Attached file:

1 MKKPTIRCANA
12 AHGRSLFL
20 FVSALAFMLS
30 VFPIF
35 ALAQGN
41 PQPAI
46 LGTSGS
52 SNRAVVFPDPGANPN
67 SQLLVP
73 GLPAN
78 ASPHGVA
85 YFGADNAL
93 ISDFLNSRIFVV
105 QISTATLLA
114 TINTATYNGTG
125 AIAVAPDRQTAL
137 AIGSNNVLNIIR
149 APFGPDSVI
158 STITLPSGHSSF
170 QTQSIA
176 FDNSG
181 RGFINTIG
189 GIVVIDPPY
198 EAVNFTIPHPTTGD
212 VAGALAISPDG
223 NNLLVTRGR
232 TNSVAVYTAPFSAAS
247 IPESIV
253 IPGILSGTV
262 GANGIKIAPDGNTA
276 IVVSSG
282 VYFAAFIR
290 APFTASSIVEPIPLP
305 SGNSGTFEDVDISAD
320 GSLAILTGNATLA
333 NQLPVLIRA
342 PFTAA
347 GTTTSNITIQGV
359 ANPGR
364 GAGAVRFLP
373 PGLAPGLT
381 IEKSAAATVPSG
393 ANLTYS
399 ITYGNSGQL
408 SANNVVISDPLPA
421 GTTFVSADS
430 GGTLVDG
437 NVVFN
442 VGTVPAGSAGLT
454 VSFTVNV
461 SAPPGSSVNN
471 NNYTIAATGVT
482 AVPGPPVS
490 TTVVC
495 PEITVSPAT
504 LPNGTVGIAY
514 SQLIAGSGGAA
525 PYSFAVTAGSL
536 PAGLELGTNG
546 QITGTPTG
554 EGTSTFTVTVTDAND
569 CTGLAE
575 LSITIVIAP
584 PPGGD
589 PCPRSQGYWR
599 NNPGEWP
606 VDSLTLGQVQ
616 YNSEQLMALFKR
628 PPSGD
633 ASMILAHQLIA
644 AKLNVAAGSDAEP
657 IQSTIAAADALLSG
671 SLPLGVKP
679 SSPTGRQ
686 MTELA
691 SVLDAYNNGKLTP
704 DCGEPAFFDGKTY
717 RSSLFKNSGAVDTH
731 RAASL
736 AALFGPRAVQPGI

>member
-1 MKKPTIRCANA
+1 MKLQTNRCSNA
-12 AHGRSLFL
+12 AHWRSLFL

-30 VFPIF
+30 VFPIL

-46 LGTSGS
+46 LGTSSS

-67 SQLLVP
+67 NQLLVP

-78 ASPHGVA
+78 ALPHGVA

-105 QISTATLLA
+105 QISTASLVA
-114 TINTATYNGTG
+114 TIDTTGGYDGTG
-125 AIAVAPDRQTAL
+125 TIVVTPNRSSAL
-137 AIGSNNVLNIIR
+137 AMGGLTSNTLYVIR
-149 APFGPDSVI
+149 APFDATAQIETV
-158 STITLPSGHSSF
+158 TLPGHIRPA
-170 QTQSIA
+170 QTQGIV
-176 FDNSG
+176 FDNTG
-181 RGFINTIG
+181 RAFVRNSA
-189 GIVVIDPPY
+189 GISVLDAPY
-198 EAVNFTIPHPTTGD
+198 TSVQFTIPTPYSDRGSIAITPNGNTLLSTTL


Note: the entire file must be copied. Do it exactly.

1 MKKPTIRCANA
12 AHGRSLFL
20 FVSALAFMLS
30 VFPIF
35 ALAQGN
41 PQPAI
46 LGTSGS
52 SNRAVVFPDPGANPN
67 SQLLVP
73 GLPAN
78 ASPHGVA
85 YFGADNAL
93 ISDFLNSRIFVV
105 QISTATLLA
114 TINTATYNGTG
125 AIAVAPDRQTAL
137 AIGSNNVLNIIR
149 APFGPDSVI
158 STITLPSGHSSF
170 QTQSIA
176 FDNSG
181 RGFINTIG
189 GIVVIDPPY
198 EAVNFTIPHPTTGD
212 VAGALAISPDG
223 NNLLVTRGR
232 TNSVAVYTAPFSAAS
247 IPESIV
253 IPGILSGTV
262 GANGIKIAPDGNTA
276 IVVSSG
282 VYFAAFIR
290 APFTASSIVEPIPLP
305 SGNSGTFEDVDISAD
320 GSLAILTGNATLA
333 NQLPVLIRA
342 PFTAA
347 GTTTSNITIQGV
359 ANPGR
364 GAGAVRFLP
373 PGLAPGLT
381 IEKSAAATVPSG
393 ANLTYS
399 ITYGNSGQL
408 SANNVVISDPLPA
421 GTTFVSADS
430 GGTLVDG
437 NVVFN
442 VGTVPAGSAGLT
454 VSFTVNV
461 SAPPGSSVNN
471 NNYTIAATGVT
482 AVPGPPVS
490 TTVVC
495 PEITVSPAT
504 LPNGTVGIAY
514 SQLIAGSGGAA
525 PYSFAVTAGSL
536 PAGLELGTNG
546 QITGTPTG
554 EGTSTFTVTVTDAND
569 CTGLAE
575 LSITIVIAP
584 PPGGD
589 PCPRSQGYWR
599 NNPGEWP
606 VDSLTLGQVQ
616 YNSEQLMALFKR
628 PPSGD
633 ASMILAHQLIA
644 AKLNVAAGSDAEP
657 IQSTIAAADALLSG
671 SLPLGVKP
679 SSPTGRQ
686 MTELA
691 SVLDAYNNGKLTP
704 DCGEPAFFDGKTY
717 RSSLFKNSGAVDTH
731 RAASL
736 AALFGPRAVQPGI

>member
-1 MKKPTIRCANA
+1 MKLQTNRCSNA
-12 AHGRSLFL
+12 AHWRSLFL

-30 VFPIF
+30 VFPIL

-46 LGTSGS
+46 LGTSSS

-67 SQLLVP
+67 NQLLVP

-78 ASPHGVA
+78 ALPHGVA

-105 QISTATLLA
+105 QISTASLVA
-114 TINTATYNGTG
+114 TIDTTGGYDGTG
-125 AIAVAPDRQTAL
+125 TIVVTPNRSSAL
-137 AIGSNNVLNIIR
+137 AMGGLTSNTLYVIR
-149 APFGPDSVI
+149 APFDATAQIETV
-158 STITLPSGHSSF
+158 TLPGHIRPA
-170 QTQSIA
+170 QTQGIV
-176 FDNSG
+176 FDNTG
-181 RGFINTIG
+181 RAFVRNSA
-189 GIVVIDPPY
+189 GISVLDAPY
-198 EAVNFTIPHPTTGD
+198 TSVQFTIPTPYSDRGSIAITPNGNTLLSTTL